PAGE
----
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Louis Van Gaal has his own, very unique style in describing big moments in matches. Geoff Shreeves surely knows this each and every time he goes to interview the Manchester United boss.

And yet, he continues to show us something new each and every time.

During the first half of Manchester United’s match with Leicester City at Old Trafford on Sunday, Marouane Fellaini and Robert Huth had a confrontation during a corner. Replays showed that Huth grabbed Fellaini’s hair at the same time the Belgian threw an elbow at the Leicester defender. Van Gaal was obviously focused on Huth’s misgivings.

[ RECAP: Leicester City guts out 1-1 draw at Old Trafford, can win Premier League on Monday ]

In an attempt to convey his feelings, Van Gaal grabbed Shreeves’ hair, saying, “When you see what Huth is doing with Fellaini, that’s a penalty. Shall I grab you with your hair, what is your reaction? Your hair is much shorter than Fellaini’s, but when I do that, what are you doing then?”

It got weirder. Much weirder. Van Gaal continued to say, “I think that’s a normal reaction. Every human being who is grabbed with the hair…only with sex masochism, then it is allowed, but not in other situations.”

Southampton 4-2 Manchester City: Southampton carves up City behind Mane hat-trick, Tadic service

during the Barclays Premier League match between Southampton and Manchester City at St Mary's Stadium on May 1, 2016 in Southampton, England.
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Manchester City clearly had one eye on the Champions League semifinals. It came at the expense of their chances to remain in the competition next year.

The visitors at St. Mary’s had the opportunity to lock up Champions League play next season with all three points, but instead Manuel Pellegrini rested a number of starters including Sergio Aguero and Kevin De Bruyne, and Southampton ripped them apart in a 4-2 win. Saido Mane grabbed a hat-trick and Dusan Tadic had a trio of assists as their attack swarmed a mistake-prone and clearly distracted Manchester City.

Both sides had spells in the opening 20 minutes, but Southampton appeared more dangerous. Shane Long made multiple appearances in front of the Manchester City goal, picking the pocket of Pablo Zabaleta to earn a corner on 15 minutes and shooting just wide of the near post in the 19th minute.

Frasier Forster was required to keep the game scoreless in the 20th minute as Kelechi Iheanacho stole the ball from Virgil van Djik on the touchline and found Raheem Sterling in space inside the box, but his shot was saved expertly by Forster.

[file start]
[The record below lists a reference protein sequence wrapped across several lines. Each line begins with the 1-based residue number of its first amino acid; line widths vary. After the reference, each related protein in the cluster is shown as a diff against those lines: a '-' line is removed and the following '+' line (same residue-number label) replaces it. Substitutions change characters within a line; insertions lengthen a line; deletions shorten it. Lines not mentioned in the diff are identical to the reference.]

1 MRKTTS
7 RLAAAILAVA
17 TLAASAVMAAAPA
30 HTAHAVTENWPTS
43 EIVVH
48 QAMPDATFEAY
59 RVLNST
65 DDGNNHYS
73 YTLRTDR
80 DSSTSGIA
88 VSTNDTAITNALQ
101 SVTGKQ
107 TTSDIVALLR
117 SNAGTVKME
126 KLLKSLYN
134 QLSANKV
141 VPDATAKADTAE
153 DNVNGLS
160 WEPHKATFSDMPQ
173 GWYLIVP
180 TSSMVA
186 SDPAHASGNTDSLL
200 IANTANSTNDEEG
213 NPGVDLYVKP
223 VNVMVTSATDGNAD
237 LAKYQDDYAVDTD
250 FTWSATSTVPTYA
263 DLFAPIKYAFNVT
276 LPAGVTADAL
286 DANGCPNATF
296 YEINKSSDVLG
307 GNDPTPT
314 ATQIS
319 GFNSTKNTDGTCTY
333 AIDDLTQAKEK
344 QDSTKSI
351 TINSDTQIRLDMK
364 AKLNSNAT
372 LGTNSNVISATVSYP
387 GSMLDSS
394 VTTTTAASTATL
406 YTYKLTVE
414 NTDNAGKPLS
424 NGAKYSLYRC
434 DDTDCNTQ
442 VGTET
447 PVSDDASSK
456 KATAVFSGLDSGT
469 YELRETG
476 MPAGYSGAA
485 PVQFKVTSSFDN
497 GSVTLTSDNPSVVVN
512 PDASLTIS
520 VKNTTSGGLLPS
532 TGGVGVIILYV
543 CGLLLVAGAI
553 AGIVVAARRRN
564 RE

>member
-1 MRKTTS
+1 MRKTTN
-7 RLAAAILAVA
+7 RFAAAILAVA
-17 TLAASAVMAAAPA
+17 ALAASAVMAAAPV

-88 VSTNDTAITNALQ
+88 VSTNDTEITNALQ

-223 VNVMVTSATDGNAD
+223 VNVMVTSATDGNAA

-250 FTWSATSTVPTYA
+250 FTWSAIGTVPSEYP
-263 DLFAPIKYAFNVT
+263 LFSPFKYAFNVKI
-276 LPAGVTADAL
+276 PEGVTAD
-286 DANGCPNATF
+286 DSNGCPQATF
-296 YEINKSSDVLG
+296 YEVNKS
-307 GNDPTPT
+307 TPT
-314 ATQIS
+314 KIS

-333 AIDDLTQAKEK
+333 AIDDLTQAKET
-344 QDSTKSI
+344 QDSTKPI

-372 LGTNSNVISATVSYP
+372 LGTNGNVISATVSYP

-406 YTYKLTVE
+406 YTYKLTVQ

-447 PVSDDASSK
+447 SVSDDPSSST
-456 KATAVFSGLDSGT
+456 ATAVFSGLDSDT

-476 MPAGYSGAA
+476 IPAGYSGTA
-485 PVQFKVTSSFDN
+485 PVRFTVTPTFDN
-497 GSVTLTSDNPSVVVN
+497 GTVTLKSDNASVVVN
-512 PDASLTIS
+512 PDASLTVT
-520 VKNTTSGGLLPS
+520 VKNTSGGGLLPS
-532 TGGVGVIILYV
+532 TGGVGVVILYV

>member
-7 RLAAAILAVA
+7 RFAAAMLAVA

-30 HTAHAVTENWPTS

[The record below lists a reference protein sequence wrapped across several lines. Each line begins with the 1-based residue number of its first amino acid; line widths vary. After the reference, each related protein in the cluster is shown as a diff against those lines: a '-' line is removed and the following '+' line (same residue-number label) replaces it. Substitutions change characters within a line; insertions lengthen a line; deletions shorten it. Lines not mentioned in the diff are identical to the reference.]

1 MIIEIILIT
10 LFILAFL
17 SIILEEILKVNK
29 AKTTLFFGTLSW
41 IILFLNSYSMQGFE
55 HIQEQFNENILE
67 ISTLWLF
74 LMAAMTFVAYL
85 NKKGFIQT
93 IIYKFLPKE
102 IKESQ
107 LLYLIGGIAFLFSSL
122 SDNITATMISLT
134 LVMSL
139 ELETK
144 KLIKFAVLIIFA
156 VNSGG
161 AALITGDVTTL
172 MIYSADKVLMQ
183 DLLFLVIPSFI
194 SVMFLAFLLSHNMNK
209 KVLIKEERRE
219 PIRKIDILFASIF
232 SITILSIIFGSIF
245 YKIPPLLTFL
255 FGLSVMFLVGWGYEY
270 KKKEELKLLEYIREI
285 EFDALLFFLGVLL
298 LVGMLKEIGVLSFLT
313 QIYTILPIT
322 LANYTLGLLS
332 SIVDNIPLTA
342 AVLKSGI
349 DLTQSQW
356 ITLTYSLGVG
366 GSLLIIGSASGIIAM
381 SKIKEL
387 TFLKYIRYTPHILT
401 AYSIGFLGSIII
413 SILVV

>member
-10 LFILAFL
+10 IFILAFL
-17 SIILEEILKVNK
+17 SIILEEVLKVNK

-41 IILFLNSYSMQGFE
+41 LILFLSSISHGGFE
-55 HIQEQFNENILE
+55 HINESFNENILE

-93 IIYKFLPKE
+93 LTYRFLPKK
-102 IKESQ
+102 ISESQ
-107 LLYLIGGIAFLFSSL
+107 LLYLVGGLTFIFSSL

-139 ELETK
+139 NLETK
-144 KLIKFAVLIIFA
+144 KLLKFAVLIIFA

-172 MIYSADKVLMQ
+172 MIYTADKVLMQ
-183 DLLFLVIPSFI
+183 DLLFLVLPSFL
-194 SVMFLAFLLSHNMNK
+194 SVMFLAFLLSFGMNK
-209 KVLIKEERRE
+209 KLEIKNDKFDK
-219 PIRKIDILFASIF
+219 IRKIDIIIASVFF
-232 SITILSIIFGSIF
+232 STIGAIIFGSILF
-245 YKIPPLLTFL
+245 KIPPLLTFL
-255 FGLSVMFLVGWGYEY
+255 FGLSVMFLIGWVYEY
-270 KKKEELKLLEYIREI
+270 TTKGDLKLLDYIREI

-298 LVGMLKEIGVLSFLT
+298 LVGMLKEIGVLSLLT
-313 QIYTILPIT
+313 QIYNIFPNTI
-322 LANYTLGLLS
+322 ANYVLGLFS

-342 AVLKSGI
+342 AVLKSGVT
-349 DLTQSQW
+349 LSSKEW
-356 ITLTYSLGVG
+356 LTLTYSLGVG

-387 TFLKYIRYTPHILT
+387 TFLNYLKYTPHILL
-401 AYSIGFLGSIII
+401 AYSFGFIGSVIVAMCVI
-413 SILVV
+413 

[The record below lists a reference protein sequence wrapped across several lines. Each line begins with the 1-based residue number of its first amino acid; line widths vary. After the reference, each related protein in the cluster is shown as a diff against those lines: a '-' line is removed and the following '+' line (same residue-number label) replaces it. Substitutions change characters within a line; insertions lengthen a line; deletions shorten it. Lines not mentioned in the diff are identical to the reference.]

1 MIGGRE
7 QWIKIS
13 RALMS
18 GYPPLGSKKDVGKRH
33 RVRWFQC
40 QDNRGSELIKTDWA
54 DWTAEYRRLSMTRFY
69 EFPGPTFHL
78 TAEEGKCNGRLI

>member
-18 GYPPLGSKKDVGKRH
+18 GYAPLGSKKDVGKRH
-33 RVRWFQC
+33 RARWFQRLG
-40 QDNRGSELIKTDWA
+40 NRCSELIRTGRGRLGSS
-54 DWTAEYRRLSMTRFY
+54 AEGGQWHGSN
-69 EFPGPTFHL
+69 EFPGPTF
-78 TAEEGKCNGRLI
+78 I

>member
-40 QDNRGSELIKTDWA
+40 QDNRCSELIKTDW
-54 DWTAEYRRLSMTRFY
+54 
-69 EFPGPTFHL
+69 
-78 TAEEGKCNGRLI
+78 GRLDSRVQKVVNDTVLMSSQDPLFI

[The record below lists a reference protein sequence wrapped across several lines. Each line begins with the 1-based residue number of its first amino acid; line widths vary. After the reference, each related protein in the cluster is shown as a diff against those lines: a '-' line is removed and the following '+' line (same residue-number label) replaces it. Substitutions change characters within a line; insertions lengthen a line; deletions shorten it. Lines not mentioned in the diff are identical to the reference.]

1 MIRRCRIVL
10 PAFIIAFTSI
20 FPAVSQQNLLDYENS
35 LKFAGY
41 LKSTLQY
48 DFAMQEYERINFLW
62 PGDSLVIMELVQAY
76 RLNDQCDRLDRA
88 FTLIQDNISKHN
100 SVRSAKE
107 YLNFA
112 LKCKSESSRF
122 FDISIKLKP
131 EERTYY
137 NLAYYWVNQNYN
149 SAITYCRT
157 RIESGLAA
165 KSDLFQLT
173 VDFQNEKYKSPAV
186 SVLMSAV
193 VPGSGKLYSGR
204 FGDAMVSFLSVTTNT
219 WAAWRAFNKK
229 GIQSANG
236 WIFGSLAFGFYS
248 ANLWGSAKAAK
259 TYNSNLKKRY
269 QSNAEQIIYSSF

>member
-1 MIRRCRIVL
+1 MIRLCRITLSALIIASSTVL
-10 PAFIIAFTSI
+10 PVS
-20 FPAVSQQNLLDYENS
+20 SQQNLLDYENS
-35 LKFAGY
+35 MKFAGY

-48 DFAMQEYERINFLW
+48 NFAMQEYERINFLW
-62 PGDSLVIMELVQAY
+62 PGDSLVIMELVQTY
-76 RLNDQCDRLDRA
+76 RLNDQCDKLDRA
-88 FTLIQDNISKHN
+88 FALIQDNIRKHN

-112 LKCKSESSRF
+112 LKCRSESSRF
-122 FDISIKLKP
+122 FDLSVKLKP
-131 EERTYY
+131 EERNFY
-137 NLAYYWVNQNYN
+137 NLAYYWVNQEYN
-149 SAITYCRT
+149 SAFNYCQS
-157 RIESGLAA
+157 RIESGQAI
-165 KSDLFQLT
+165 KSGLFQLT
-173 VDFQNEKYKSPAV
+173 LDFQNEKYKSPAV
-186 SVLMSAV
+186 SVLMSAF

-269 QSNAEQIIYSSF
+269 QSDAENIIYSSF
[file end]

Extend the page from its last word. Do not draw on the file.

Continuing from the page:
[ MORE: Watch full PL match replays ]

It would be the in-form Long to take the lead in the 25th minute on a beautiful bit of play. A fantastic ball over the top of the City defense fell to a streaking Dusan Tadic, and his flick over the top met a sliding Shane Long, who beat Nicolas Otamendi for the opener.

They’d get a second just four minutes later on yet another sweet-looking goal, with Tadic getting yet another assist with a perfectly weighted ball for Saido Mane, who smacked it by Joe Hart from a tight angle.

[ MORE: Latest Premier League standings ]

Southampton continued to press and hold much of the meaningful possession, but Manchester City refused to capitulate, scoring a lifeline before halftime. With the ball in the Southampton penalty area, Cuco Martino saw the ball skip off his thigh and pop into the air, where Iheanacho latched onto it and headed it into the net.

[ MORE: Full lineups, stats, box score ]

It was a tough way for the hosts to go into halftime, as they had dominated much of the first half, but no matter, as they made amends. Following the break, Southampton restored their two-goal lead off a corner in the 57th minute as Van Djik’s header was tipped by Joe Hart off the crossbar. Jose Fonte whiffed at the rebound but Mane was there from point blank range to give Southampton a 3-1 lead.

Mane would complete his hat-trick in the 68th minute. Van Djik won the ball in the Southampton half to start the break, and Tadic picked up his third assist of the match as he slotted Mane through on goal for yet another clinical finish.

Manchester City got another back as Iheanacho bagged his second in the 79th minute with a wonderful curler from outside the box, but it was too little too late for the visitors.

Both teams fought until the final whistle, and it could have cost Jesus Navas his fitness as the Spaniard seemingly picked up a serious limp in the final few minutes.